A welcome and needed viewpoint, King of the Yees features some great acting, but its story is a challenge.
Billed as “a madcap adventure of family and cultural identity”, Richmond’s Gateway Theatre is presenting the Canadian premiere of fast-rising American playwright Lauren Yee’s cultural comedy.
The play begins as two actors, playing father and daughter, enter against Pam Johnson’s imposing wall of red. As another man walks on stage a woman in the audience commands the action to stop. Discovering she is the playwright, it is the story of herself and her father that was beginning to unfold onstage, and her real-life father who interrupted the action on stage. Thus begins a giggle inducing meta- experience, as the two actors confront their real-life inspirations.
As act one unfurls, more people pop-out of the audience talking about their views of Chinese culture and representation. They also help explain the history of the male dominated House of Yee, one of many Chinatown social groups that do community service. As daughter and father bicker, the thespians are sent backstage for a series of funny sketches about being an Asian actor.
As the play progresses, the interruptions become more surreal, including a lion dance, but it begins to fatigue as there are no stakes. Things appear to be happening randomly, and the backstage actors appear to be forgotten.
Helping to raise the stakes somewhat, in act two the father disappears and his daughter is sent on a quest to find him by a variety of characters. But while many of these encounters are funny, there is little point. Who are these people, where did they come from, and why are they making her do this? What happened to the play that was being performed before the father interrupted? Was Lauren writing and directing it, since no one else seemed to mind the play getting stopped? Why did one audience member who joined them on stage never go back to his seat?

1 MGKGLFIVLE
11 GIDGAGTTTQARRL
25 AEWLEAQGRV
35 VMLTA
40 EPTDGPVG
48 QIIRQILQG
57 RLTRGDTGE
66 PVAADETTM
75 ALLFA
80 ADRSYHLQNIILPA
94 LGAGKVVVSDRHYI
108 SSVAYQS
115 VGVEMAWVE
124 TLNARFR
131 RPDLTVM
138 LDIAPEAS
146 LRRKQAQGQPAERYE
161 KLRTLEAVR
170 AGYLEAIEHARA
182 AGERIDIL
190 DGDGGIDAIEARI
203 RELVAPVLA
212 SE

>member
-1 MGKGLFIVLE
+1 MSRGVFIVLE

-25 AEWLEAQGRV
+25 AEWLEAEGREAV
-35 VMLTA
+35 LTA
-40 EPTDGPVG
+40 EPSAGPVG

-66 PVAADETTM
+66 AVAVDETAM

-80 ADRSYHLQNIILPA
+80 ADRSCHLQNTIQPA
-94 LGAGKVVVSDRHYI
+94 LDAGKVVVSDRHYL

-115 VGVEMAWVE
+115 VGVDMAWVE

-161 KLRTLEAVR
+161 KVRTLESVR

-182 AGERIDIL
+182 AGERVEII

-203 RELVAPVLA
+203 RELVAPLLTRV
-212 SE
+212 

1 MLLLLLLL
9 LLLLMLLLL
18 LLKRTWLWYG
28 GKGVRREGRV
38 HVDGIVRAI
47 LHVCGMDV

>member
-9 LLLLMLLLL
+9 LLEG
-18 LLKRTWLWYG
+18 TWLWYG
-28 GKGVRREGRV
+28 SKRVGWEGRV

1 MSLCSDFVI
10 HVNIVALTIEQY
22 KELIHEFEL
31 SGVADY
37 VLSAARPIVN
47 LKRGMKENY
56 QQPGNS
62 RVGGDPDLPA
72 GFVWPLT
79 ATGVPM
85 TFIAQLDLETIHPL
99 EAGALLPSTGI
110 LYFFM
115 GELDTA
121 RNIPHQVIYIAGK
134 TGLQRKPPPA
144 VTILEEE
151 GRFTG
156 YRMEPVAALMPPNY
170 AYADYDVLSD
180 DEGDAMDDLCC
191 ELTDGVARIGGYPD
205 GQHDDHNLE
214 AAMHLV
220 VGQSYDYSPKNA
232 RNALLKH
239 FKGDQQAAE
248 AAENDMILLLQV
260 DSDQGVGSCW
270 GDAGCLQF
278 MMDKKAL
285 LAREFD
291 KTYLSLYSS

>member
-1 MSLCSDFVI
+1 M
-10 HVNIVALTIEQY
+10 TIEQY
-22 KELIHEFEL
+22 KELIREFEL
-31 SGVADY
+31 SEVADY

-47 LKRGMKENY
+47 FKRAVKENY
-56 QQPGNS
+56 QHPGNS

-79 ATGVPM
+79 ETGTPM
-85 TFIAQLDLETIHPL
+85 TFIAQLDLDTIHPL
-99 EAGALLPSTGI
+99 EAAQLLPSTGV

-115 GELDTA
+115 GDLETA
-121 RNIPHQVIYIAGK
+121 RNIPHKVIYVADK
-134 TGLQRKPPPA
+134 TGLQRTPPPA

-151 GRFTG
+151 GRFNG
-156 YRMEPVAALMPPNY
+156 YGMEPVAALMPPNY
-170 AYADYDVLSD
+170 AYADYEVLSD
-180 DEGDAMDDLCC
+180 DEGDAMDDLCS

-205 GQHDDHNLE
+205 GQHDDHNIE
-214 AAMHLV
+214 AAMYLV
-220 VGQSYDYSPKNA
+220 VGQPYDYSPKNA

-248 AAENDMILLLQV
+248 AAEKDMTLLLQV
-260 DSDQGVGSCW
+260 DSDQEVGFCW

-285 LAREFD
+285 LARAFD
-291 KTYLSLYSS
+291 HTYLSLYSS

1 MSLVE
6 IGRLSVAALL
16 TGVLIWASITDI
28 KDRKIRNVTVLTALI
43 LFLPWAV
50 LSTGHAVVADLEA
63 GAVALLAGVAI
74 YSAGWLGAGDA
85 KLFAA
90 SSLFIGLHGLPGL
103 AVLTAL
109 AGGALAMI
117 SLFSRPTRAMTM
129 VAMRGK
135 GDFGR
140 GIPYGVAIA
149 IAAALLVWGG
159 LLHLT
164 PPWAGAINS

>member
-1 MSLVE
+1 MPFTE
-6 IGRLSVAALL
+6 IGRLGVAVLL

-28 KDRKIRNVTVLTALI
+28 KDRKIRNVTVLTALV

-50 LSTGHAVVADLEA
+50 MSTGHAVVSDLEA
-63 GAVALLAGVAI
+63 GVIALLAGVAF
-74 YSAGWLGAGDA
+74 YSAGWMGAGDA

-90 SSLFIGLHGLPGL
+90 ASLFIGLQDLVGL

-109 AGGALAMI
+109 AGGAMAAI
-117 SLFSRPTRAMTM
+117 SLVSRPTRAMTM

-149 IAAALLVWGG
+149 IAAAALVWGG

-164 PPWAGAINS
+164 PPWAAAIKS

While the story could be surreal or a dream, there is no distinction between the dream state and reality. As a result, coupled with the unanswered questions, it all becomes frustrating. Even the father’s disappearance is akin to getting lost in a mall, and the daughter’s quest feels arbitrary and easy. As the stakes here are low, it is hard to care.
Fortunately, the cast is brilliantly inventive under Sherry J. Yoon’s direction.
Raugi Yu is effortlessly funny, Donna Soares plays a variety of hugely quirky characters that always delight, and Milton Lim has a winning charm and playful enthusiasm. Gateway Theatre’s artistic director Jovanni Sy plays the father with an earnest warmth, adding heart to the story. Andrea Yu, as daughter Lauren, has a tender curiosity about what is happening, adding some gravitas to the silliness.
The cast is first rate, and often very funny, and Pam Johnson’s production design is grand. And while Gateway Theatre has to be admired for a production featuring modern Asian viewpoints, King of the Yees is ultimately diminished by a story that is less than involving.
King of the Yees by Lauren Yee. Directed by Sherry J. Yoon. A Gateway Theatre production by special arrangement with the Goodman Theatre. At the Gateway Theatre (6500 Gilbert Rd, Richmond) until October 22. Visit http://gatewaytheatre.com for tickets and information.